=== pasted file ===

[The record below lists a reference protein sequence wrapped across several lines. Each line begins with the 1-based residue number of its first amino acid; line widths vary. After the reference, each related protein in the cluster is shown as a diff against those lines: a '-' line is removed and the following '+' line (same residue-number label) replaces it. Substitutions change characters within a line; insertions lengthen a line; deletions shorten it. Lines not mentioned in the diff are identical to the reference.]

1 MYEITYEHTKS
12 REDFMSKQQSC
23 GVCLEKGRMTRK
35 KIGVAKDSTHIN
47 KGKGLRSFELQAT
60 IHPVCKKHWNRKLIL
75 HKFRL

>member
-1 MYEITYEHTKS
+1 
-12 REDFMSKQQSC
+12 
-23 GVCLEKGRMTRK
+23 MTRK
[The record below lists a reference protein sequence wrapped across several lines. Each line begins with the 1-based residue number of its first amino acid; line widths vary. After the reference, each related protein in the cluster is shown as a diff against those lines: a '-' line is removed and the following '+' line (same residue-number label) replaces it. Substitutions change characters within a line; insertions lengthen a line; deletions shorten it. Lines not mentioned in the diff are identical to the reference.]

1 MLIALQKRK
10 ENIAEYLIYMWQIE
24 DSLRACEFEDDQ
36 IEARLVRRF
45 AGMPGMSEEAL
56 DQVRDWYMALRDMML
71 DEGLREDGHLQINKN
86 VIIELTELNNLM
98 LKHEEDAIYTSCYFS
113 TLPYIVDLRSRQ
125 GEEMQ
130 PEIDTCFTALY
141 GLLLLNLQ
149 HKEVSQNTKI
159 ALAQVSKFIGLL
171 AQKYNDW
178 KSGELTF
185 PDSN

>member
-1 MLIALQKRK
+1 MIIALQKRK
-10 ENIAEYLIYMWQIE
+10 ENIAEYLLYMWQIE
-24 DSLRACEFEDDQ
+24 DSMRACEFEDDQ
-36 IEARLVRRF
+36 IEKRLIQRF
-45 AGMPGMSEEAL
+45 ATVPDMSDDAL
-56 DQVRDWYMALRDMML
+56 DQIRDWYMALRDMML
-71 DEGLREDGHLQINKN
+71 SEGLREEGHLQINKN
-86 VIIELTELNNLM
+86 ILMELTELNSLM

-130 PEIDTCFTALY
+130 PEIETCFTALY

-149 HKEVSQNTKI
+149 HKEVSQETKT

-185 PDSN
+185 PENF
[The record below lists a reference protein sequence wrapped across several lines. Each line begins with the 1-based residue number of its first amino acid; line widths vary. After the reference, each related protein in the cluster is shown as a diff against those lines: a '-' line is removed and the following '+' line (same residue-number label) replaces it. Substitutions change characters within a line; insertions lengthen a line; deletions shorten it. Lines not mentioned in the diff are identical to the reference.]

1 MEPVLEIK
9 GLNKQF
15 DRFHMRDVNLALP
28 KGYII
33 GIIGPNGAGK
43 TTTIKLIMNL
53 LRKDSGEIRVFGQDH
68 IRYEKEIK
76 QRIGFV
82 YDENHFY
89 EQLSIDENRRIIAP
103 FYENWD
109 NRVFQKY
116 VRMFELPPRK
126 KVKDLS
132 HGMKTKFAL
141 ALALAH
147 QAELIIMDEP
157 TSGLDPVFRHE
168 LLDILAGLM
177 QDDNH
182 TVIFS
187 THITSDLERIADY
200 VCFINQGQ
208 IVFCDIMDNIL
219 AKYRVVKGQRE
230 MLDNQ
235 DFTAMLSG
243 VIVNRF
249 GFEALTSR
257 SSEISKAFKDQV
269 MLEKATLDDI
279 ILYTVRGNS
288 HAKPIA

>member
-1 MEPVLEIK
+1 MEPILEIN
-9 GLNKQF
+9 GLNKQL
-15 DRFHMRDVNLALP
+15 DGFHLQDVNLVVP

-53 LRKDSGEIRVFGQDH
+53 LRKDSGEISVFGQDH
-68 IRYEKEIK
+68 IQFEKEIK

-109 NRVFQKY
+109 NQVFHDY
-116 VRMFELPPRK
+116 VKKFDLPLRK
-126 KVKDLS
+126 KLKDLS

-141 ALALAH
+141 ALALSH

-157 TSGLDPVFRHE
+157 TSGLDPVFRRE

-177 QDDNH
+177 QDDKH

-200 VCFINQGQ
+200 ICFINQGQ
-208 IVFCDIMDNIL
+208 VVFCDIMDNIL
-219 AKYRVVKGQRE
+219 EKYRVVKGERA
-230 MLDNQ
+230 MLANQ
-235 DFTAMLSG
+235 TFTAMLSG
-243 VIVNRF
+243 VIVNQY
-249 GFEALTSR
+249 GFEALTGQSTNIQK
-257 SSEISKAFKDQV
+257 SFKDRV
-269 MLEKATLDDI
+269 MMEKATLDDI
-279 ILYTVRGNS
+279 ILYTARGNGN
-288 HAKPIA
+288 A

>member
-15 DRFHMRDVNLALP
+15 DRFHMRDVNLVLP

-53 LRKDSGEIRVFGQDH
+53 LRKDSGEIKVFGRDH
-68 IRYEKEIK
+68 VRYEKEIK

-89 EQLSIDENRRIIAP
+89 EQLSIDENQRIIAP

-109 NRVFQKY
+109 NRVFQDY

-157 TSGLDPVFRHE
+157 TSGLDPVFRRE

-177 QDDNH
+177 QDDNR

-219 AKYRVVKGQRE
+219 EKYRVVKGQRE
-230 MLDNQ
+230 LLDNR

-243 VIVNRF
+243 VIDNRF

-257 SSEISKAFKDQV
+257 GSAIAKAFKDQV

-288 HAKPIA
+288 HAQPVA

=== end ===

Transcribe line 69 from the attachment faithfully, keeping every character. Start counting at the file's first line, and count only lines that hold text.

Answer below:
89 EQLSIDENRRIIAP